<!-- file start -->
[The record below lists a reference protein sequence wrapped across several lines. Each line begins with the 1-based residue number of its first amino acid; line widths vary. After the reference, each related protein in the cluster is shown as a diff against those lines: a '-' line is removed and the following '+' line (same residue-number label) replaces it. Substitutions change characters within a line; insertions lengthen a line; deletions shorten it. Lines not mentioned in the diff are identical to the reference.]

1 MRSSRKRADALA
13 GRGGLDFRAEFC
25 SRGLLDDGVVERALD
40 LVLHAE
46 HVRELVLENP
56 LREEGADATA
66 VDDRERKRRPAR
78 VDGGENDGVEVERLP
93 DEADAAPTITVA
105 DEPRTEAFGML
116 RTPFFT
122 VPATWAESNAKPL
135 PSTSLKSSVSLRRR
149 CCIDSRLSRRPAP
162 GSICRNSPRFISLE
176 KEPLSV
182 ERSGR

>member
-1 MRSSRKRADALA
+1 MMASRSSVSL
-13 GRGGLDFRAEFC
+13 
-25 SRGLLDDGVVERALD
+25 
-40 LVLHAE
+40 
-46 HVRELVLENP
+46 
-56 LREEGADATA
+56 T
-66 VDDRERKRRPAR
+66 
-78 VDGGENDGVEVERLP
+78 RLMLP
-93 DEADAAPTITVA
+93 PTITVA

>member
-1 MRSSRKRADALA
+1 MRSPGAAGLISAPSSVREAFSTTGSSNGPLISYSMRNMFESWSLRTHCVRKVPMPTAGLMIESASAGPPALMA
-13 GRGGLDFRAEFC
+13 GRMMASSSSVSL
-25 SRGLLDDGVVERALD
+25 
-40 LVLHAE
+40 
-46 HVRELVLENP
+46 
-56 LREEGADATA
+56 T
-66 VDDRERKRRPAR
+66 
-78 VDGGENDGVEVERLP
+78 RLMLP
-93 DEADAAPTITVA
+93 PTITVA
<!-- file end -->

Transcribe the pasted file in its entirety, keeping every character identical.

[The record below lists a reference protein sequence wrapped across several lines. Each line begins with the 1-based residue number of its first amino acid; line widths vary. After the reference, each related protein in the cluster is shown as a diff against those lines: a '-' line is removed and the following '+' line (same residue-number label) replaces it. Substitutions change characters within a line; insertions lengthen a line; deletions shorten it. Lines not mentioned in the diff are identical to the reference.]

1 MRSSRKRADALA
13 GRGGLDFRAEFC
25 SRGLLDDGVVERALD
40 LVLHAE
46 HVRELVLENP
56 LREEGADATA
66 VDDRERKRRPAR
78 VDGGENDGVEVERLP
93 DEADAAPTITVA
105 DEPRTEAFGML
116 RTPFFT
122 VPATWAESNAKPL
135 PSTSLKSSVSLRRR
149 CCIDSRLSRRPAP
162 GSICRNSPRFISLE
176 KEPLSV
182 ERSGR

>member
-1 MRSSRKRADALA
+1 MMASRSSVSL
-13 GRGGLDFRAEFC
+13 
-25 SRGLLDDGVVERALD
+25 
-40 LVLHAE
+40 
-46 HVRELVLENP
+46 
-56 LREEGADATA
+56 T
-66 VDDRERKRRPAR
+66 
-78 VDGGENDGVEVERLP
+78 RLMLP
-93 DEADAAPTITVA
+93 PTITVA

>member
-1 MRSSRKRADALA
+1 MRSPGAAGLISAPSSVREAFSTTGSSNGPLISYSMRNMFESWSLRTHCVRKVPMPTAGLMIESASAGPPALMA
-13 GRGGLDFRAEFC
+13 GRMMASSSSVSL
-25 SRGLLDDGVVERALD
+25 
-40 LVLHAE
+40 
-46 HVRELVLENP
+46 
-56 LREEGADATA
+56 T
-66 VDDRERKRRPAR
+66 
-78 VDGGENDGVEVERLP
+78 RLMLP
-93 DEADAAPTITVA
+93 PTITVA